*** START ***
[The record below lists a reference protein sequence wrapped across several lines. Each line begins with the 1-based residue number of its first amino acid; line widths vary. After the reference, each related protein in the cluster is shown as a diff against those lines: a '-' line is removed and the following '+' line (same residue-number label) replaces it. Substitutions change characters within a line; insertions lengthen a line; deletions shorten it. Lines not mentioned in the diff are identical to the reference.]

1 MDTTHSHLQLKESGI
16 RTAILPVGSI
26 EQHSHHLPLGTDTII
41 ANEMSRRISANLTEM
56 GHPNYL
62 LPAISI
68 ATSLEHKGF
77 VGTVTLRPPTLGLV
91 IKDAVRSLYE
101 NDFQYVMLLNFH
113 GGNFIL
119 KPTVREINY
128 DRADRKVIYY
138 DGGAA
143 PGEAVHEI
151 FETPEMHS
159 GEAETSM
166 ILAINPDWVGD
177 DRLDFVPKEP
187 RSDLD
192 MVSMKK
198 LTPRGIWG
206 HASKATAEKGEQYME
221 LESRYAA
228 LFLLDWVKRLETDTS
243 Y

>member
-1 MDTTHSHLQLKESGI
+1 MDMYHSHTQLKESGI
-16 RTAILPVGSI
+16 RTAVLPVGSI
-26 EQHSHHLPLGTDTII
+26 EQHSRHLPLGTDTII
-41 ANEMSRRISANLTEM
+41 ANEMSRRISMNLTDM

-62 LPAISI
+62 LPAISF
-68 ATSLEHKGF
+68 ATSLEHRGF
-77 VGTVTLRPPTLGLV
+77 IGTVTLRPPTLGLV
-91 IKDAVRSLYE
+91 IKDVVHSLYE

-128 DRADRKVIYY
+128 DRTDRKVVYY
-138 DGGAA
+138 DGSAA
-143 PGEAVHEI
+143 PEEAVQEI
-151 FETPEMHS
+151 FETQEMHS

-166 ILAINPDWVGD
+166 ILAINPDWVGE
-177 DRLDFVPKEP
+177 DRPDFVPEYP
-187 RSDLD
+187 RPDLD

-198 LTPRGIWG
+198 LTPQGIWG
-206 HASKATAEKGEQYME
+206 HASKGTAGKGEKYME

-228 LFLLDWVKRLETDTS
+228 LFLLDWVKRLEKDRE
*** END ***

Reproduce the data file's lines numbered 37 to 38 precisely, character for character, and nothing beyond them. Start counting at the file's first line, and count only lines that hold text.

-62 LPAISI
+62 LPAISF